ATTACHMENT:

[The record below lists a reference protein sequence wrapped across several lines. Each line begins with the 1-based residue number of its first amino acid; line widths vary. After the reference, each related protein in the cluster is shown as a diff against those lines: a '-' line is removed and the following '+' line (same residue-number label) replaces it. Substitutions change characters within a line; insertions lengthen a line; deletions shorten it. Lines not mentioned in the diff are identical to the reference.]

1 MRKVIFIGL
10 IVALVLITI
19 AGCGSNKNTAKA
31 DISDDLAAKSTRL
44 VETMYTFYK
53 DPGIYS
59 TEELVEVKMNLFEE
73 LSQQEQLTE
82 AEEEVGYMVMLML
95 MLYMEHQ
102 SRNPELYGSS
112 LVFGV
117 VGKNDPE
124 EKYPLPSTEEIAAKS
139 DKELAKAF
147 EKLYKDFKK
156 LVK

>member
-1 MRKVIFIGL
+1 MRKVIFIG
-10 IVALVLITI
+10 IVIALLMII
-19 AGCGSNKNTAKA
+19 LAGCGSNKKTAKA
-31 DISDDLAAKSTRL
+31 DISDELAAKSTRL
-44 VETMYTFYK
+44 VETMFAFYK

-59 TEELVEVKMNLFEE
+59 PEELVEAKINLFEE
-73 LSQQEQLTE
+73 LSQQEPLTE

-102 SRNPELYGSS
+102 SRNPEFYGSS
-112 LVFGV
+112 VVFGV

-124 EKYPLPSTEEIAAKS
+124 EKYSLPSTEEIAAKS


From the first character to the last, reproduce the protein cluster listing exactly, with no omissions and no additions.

[The record below lists a reference protein sequence wrapped across several lines. Each line begins with the 1-based residue number of its first amino acid; line widths vary. After the reference, each related protein in the cluster is shown as a diff against those lines: a '-' line is removed and the following '+' line (same residue-number label) replaces it. Substitutions change characters within a line; insertions lengthen a line; deletions shorten it. Lines not mentioned in the diff are identical to the reference.]

1 MRKVIFIGL
10 IVALVLITI
19 AGCGSNKNTAKA
31 DISDDLAAKSTRL
44 VETMYTFYK
53 DPGIYS
59 TEELVEVKMNLFEE
73 LSQQEQLTE
82 AEEEVGYMVMLML
95 MLYMEHQ
102 SRNPELYGSS
112 LVFGV
117 VGKNDPE
124 EKYPLPSTEEIAAKS
139 DKELAKAF
147 EKLYKDFKK
156 LVK

>member
-1 MRKVIFIGL
+1 MRKVIFIG
-10 IVALVLITI
+10 IVIALLMII
-19 AGCGSNKNTAKA
+19 LAGCGSNKKTAKA
-31 DISDDLAAKSTRL
+31 DISDELAAKSTRL
-44 VETMYTFYK
+44 VETMFAFYK

-59 TEELVEVKMNLFEE
+59 PEELVEAKINLFEE
-73 LSQQEQLTE
+73 LSQQEPLTE

-102 SRNPELYGSS
+102 SRNPEFYGSS
-112 LVFGV
+112 VVFGV

-124 EKYPLPSTEEIAAKS
+124 EKYSLPSTEEIAAKS